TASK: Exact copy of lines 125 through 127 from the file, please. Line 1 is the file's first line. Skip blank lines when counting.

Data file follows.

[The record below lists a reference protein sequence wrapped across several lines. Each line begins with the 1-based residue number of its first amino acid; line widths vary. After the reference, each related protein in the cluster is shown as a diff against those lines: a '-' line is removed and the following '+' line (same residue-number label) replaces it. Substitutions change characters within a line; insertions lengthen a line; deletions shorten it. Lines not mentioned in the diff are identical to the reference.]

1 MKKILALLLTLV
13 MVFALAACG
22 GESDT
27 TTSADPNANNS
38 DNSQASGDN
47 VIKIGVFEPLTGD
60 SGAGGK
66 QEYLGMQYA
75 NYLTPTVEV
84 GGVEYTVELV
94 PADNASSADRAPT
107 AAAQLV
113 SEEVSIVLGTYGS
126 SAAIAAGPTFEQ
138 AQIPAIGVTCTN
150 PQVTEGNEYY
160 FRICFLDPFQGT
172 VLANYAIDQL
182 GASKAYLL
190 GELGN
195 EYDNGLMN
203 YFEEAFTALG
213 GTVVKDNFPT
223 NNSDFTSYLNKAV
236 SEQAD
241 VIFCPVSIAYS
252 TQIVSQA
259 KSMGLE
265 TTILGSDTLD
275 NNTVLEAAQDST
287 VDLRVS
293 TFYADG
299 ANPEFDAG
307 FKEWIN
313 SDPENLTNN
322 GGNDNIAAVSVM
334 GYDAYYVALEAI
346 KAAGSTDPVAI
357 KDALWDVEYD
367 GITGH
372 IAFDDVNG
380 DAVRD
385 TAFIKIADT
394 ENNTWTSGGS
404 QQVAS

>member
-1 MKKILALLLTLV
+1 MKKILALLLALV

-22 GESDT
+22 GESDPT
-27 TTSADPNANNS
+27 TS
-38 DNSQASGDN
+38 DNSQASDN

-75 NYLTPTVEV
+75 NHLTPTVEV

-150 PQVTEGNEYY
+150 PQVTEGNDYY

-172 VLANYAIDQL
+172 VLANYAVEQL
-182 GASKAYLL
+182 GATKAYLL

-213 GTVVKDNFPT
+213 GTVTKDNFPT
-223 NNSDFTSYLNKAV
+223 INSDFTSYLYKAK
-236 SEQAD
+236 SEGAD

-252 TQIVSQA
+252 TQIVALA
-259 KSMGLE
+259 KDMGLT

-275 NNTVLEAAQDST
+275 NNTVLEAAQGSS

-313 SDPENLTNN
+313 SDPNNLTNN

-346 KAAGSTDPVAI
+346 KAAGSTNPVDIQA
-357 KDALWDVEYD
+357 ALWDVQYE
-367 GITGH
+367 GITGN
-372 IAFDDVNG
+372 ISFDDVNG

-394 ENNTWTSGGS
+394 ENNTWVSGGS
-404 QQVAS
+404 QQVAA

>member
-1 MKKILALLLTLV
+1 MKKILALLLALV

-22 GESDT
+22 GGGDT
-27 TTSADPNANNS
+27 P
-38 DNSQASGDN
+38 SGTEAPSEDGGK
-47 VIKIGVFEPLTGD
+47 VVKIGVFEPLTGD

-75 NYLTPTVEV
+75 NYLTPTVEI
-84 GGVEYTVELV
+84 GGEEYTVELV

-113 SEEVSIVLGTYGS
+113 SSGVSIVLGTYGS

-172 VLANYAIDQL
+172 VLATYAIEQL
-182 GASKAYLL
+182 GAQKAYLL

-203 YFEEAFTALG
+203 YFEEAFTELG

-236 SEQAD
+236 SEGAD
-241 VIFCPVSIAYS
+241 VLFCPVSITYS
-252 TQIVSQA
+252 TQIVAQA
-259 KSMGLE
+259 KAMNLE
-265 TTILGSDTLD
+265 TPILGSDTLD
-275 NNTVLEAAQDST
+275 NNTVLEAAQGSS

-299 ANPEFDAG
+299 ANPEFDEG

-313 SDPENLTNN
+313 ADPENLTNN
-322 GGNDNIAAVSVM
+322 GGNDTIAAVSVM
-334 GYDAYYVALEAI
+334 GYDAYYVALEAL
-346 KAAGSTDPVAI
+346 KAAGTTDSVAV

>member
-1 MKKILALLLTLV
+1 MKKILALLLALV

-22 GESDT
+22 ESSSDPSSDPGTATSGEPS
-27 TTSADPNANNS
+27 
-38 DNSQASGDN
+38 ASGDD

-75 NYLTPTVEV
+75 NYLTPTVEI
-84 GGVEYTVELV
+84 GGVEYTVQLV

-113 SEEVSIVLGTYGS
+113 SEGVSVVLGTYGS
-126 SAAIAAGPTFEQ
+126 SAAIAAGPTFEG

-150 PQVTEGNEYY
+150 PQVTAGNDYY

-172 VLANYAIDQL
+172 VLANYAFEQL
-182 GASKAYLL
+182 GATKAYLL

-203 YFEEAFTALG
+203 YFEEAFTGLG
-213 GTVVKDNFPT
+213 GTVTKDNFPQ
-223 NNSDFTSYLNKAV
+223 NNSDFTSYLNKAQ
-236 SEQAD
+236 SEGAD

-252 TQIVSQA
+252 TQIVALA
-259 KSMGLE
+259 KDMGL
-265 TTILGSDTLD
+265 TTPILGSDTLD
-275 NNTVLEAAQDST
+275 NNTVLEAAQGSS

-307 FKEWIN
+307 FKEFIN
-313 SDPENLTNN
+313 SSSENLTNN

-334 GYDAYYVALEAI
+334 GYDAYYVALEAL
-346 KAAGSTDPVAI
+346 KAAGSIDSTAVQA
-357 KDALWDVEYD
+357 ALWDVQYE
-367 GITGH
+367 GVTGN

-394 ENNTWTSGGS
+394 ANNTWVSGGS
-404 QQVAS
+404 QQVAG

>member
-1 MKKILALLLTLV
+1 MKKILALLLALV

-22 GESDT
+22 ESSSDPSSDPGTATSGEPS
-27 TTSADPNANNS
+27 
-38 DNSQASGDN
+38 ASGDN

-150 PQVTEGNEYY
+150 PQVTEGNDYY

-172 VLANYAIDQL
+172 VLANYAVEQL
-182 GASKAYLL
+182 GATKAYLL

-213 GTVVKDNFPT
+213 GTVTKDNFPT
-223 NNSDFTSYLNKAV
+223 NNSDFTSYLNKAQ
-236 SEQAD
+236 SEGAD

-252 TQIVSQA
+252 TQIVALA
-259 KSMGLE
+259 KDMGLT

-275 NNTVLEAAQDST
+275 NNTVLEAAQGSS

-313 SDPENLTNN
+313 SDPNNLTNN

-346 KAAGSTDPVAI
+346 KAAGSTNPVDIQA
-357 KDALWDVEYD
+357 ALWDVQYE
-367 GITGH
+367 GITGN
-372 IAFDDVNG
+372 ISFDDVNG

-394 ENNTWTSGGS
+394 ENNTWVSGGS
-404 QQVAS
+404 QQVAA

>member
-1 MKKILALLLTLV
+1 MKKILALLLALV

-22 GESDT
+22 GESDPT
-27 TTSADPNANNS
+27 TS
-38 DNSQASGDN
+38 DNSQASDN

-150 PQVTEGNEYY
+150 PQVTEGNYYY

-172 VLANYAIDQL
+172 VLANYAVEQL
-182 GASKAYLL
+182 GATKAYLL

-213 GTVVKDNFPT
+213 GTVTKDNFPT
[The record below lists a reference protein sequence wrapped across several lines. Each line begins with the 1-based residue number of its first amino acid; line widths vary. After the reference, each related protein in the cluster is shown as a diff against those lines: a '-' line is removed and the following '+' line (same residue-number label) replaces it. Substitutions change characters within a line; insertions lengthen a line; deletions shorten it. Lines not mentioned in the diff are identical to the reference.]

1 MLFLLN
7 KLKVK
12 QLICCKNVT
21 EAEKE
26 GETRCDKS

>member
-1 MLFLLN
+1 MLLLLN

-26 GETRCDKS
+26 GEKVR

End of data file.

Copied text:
-299 ANPEFDAG
+299 ANPEFDEG

-313 SDPENLTNN